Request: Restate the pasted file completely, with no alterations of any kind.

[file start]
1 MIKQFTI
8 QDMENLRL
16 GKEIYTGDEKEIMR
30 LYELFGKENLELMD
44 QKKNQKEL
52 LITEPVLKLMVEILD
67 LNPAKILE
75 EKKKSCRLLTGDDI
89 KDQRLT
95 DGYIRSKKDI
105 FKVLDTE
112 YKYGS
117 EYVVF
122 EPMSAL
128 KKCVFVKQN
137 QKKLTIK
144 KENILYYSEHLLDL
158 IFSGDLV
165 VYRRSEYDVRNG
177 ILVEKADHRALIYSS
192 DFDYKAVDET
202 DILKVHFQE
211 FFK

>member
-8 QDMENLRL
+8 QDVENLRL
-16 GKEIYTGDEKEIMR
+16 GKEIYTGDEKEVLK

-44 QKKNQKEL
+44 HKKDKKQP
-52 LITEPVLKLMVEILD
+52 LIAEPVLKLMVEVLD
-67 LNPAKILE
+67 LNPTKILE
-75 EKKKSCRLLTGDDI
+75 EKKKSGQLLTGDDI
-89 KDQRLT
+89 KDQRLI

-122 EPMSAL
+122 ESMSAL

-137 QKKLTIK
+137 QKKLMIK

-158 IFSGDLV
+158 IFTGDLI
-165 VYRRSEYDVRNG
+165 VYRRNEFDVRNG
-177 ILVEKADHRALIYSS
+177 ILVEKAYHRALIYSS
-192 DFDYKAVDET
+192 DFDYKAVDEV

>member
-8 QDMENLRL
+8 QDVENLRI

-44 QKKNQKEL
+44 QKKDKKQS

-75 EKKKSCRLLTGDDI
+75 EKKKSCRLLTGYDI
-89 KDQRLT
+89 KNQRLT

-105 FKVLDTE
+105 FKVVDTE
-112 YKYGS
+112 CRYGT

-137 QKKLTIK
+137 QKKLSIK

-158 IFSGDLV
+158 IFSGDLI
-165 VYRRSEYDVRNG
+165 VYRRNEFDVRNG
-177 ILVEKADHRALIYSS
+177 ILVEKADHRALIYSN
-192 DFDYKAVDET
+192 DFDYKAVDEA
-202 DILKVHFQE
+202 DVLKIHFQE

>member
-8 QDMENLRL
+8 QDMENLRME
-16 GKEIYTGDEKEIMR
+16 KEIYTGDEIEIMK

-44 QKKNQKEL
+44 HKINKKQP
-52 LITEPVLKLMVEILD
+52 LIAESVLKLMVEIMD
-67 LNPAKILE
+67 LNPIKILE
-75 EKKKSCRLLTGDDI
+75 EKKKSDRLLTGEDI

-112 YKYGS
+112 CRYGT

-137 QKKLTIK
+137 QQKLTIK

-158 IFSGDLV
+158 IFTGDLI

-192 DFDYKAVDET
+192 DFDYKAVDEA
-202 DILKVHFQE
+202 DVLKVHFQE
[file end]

1 MIKQFTI
8 QDMENLRL
16 GKEIYTGDEKEIMR
30 LYELFGKENLELMD
44 QKKNQKEL
52 LITEPVLKLMVEILD
67 LNPAKILE
75 EKKKSCRLLTGDDI
89 KDQRLT
95 DGYIRSKKDI
105 FKVLDTE
112 YKYGS
117 EYVVF
122 EPMSAL
128 KKCVFVKQN
137 QKKLTIK
144 KENILYYSEHLLDL
158 IFSGDLV
165 VYRRSEYDVRNG
177 ILVEKADHRALIYSS
192 DFDYKAVDET
202 DILKVHFQE
211 FFK

>member
-8 QDMENLRL
+8 QDVENLRL
-16 GKEIYTGDEKEIMR
+16 GKEIYTGDEKEVLK

-44 QKKNQKEL
+44 HKKDKKQP
-52 LITEPVLKLMVEILD
+52 LIAEPVLKLMVEVLD
-67 LNPAKILE
+67 LNPTKILE
-75 EKKKSCRLLTGDDI
+75 EKKKSGQLLTGDDI
-89 KDQRLT
+89 KDQRLI

-122 EPMSAL
+122 ESMSAL

-137 QKKLTIK
+137 QKKLMIK

-158 IFSGDLV
+158 IFTGDLI
-165 VYRRSEYDVRNG
+165 VYRRNEFDVRNG
-177 ILVEKADHRALIYSS
+177 ILVEKAYHRALIYSS
-192 DFDYKAVDET
+192 DFDYKAVDEV

>member
-8 QDMENLRL
+8 QDVENLRI

-44 QKKNQKEL
+44 QKKDKKQS

-75 EKKKSCRLLTGDDI
+75 EKKKSCRLLTGYDI
-89 KDQRLT
+89 KNQRLT

-105 FKVLDTE
+105 FKVVDTE
-112 YKYGS
+112 CRYGT

-137 QKKLTIK
+137 QKKLSIK

-158 IFSGDLV
+158 IFSGDLI
-165 VYRRSEYDVRNG
+165 VYRRNEFDVRNG
-177 ILVEKADHRALIYSS
+177 ILVEKADHRALIYSN
-192 DFDYKAVDET
+192 DFDYKAVDEA
-202 DILKVHFQE
+202 DVLKIHFQE

>member
-8 QDMENLRL
+8 QDMENLRME
-16 GKEIYTGDEKEIMR
+16 KEIYTGDEIEIMK

-44 QKKNQKEL
+44 HKINKKQP
-52 LITEPVLKLMVEILD
+52 LIAESVLKLMVEIMD
-67 LNPAKILE
+67 LNPIKILE
-75 EKKKSCRLLTGDDI
+75 EKKKSDRLLTGEDI

-112 YKYGS
+112 CRYGT

-137 QKKLTIK
+137 QQKLTIK

-158 IFSGDLV
+158 IFTGDLI

-192 DFDYKAVDET
+192 DFDYKAVDEA
-202 DILKVHFQE
+202 DVLKVHFQE